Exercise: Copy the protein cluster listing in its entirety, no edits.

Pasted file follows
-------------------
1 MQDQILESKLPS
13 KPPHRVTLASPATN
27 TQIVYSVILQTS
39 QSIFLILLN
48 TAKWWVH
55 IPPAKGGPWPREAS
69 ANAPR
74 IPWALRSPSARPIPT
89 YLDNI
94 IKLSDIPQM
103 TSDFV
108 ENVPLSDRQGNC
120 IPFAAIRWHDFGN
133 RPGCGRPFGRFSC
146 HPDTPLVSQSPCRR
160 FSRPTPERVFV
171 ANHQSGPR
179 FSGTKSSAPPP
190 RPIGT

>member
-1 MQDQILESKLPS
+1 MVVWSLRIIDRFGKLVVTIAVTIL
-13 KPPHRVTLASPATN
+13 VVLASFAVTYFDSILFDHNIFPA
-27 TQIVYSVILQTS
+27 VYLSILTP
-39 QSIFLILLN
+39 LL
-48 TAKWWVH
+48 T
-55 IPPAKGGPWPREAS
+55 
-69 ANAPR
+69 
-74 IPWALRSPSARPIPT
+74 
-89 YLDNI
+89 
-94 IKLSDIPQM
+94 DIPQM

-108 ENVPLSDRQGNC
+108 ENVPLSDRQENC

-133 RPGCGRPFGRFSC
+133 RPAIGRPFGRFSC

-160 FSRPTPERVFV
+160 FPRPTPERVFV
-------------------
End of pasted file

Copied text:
1 MQDQILESKLPS
13 KPPHRVTLASPATN
27 TQIVYSVILQTS
39 QSIFLILLN
48 TAKWWVH
55 IPPAKGGPWPREAS
69 ANAPR
74 IPWALRSPSARPIPT
89 YLDNI
94 IKLSDIPQM
103 TSDFV
108 ENVPLSDRQGNC
120 IPFAAIRWHDFGN
133 RPGCGRPFGRFSC
146 HPDTPLVSQSPCRR
160 FSRPTPERVFV
171 ANHQSGPR
179 FSGTKSSAPPP
190 RPIGT

>member
-1 MQDQILESKLPS
+1 MVVWSLRIIDRFGKLVVTIAVTIL
-13 KPPHRVTLASPATN
+13 VVLASFAVTYFDSILFDHNIFPA
-27 TQIVYSVILQTS
+27 VYLSILTP
-39 QSIFLILLN
+39 LL
-48 TAKWWVH
+48 T
-55 IPPAKGGPWPREAS
+55 
-69 ANAPR
+69 
-74 IPWALRSPSARPIPT
+74 
-89 YLDNI
+89 
-94 IKLSDIPQM
+94 DIPQM

-108 ENVPLSDRQGNC
+108 ENVPLSDRQENC

-133 RPGCGRPFGRFSC
+133 RPAIGRPFGRFSC

-160 FSRPTPERVFV
+160 FPRPTPERVFV